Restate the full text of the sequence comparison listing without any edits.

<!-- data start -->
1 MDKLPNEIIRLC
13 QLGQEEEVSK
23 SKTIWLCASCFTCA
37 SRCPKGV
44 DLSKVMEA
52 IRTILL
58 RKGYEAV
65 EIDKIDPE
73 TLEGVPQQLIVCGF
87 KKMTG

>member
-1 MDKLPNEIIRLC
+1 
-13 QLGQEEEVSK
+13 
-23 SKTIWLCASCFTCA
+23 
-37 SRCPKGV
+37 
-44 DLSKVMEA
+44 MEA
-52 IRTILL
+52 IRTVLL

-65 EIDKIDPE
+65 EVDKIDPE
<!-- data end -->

1 MDKLPNEIIRLC
13 QLGQEEEVSK
23 SKTIWLCASCFTCA
37 SRCPKGV
44 DLSKVMEA
52 IRTILL
58 RKGYEAV
65 EIDKIDPE
73 TLEGVPQQLIVCGF
87 KKMTG

>member
-1 MDKLPNEIIRLC
+1 
-13 QLGQEEEVSK
+13 
-23 SKTIWLCASCFTCA
+23 
-37 SRCPKGV
+37 
-44 DLSKVMEA
+44 MEA
-52 IRTILL
+52 IRTVLL

-65 EIDKIDPE
+65 EVDKIDPE